Breast Cancer Awareness Month #ThinkPink
October 3, 2019
Did you know that October is Breast Cancer Awareness Month? Breast cancer is one of the most commonly diagnosed cancers in women of every race and ethnicity. According to the Centers for Disease Control and Prevention (CDC), approximately 245,000 women are diagnosed with breast cancer every year and more than 40,000 die from the disease.
Breast Cancer Awareness Month: General Information, Signs, and Symptoms
The Breast Cancer Awareness Month campaign strives to educate and promote awareness of the disease in order to save lives. With nearly 250,000 new cases annually, early detection, diagnosis, and treatment are essential. There are many different kinds of breast cancers, but invasive lobular carcinoma and invasive ductal carcinoma are the two most common.
In some cases, breast cancers come with early warning signs. One of the best ways to detect changes is by performing monthly self-breast exams at home. Here are just a few signs and symptoms associated with breast cancers that are important to look out for:
- Nipple discharge of any kind, but especially bloody or clear discharge;
- A change in the nipple or breast appearance. This includes dimpling, unexplained swelling or shrinkage, recent asymmetry, a nipple that is inverted or turns slightly, skin that becomes red, scaly, or swollen, and/or unexplained changes in the shape or size of the breast;
- A lump or thickened tissue in or near the underarm or breast area, and:
- Nipple tenderness
If you are experiencing any of these symptoms, we recommend making an appointment with a doctor. Experiencing symptoms does not mean you have breast cancer, but it is important to get checked out by a medical professional.
Risk Factors for Breast Cancers
Certain women face higher risks for developing breast cancer than others do. Some known risk factors include a family (or personal) history of breast cancer, being 50-years-old or older, physical inactivity, high rates of alcohol consumption, having dense breast tissue, and previous treatment involving radiation therapy. Despite breast cancer being one of the most commonly diagnosed cancers in women, medical professionals still make mistakes in screening, diagnosing and treating it.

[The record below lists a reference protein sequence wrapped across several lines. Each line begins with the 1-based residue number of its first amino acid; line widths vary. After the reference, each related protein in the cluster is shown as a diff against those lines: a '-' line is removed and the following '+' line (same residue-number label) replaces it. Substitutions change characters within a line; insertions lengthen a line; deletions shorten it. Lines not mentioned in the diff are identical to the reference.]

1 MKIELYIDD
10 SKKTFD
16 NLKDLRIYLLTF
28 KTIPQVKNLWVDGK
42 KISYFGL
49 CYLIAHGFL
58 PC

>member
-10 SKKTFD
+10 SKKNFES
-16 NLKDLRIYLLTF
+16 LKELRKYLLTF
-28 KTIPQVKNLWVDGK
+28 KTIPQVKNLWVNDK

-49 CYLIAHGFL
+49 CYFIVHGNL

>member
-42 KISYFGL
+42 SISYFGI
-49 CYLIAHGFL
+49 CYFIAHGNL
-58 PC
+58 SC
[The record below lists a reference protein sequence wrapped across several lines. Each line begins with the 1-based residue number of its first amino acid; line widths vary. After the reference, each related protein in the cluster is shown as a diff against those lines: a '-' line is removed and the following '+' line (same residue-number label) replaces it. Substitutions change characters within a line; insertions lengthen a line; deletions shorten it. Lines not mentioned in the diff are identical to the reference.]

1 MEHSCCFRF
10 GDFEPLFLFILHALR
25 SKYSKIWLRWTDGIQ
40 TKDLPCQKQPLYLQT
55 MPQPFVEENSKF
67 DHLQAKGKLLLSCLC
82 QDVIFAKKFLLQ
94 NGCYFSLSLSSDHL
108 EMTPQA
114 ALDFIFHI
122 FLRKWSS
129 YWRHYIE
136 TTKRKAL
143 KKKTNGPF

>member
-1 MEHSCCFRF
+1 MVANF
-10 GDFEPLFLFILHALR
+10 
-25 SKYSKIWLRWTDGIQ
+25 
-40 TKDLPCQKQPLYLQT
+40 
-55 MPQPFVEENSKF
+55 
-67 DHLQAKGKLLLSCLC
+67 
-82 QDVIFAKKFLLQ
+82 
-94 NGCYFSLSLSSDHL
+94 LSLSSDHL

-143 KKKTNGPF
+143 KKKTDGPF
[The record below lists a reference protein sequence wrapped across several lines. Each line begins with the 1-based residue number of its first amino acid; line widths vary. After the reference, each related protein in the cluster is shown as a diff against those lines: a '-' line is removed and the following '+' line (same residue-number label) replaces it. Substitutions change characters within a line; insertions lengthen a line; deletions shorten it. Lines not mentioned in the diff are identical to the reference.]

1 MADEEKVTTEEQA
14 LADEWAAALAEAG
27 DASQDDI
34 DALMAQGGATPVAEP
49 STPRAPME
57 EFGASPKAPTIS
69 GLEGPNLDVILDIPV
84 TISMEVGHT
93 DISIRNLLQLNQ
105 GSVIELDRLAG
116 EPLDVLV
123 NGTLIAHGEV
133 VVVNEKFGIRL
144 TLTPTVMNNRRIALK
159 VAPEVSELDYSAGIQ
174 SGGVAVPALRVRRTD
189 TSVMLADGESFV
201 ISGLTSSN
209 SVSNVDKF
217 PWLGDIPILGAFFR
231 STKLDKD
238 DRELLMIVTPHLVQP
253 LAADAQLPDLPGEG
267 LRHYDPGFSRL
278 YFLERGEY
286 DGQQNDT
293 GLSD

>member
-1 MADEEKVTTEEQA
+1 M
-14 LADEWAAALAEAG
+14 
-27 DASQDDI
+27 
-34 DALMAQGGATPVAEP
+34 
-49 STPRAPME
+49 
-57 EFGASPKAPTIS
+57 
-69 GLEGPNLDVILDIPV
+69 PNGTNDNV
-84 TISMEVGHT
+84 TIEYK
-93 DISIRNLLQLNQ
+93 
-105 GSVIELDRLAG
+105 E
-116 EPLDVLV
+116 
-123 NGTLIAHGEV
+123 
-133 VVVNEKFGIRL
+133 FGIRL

Breast Cancer Screening Guidelines from the American Cancer Society
With Breast Cancer Awareness Month rapidly approaching, now is the time to schedule an appointment with your doctor if you are behind on your check-ups. The American Cancer Society’s most recent screening guidelines say that women should have yearly mammograms starting at the age of 45. The organization recommends mammograms every other year for women who are 55-years-old or older.
If you would like to learn more about how you can get involved with this year’s Breast Cancer Awareness Month, please visit the National Breast Cancer Foundation’s campaign site here: https://www.nationalbreastcancer.org/breast-cancer-awareness-month.
The earlier breast cancer is detected and treated, the better the prognosis. When a doctor deviates from the generally accepted standard of care and it causes harm to the patient, it is advisable to talk to an attorney about the possibility of filing a medical malpractice claim. If you have questions about when to file a medical malpractice claim, we can help. Contact a representative at our firm directly.
Philadelphia Personal Injury Lawyers at Galfand Berger, LLP Representing Injured Individuals Since 1947
If you have a legal question or concern, please contact our Philadelphia personal injury attorneys. Galfand Berger has offices located in Philadelphia, Bethlehem, Lancaster, and Reading, and we serve clients throughout Pennsylvania and New Jersey. To schedule a consultation, call us at 800-222-8792 or complete our online contact form.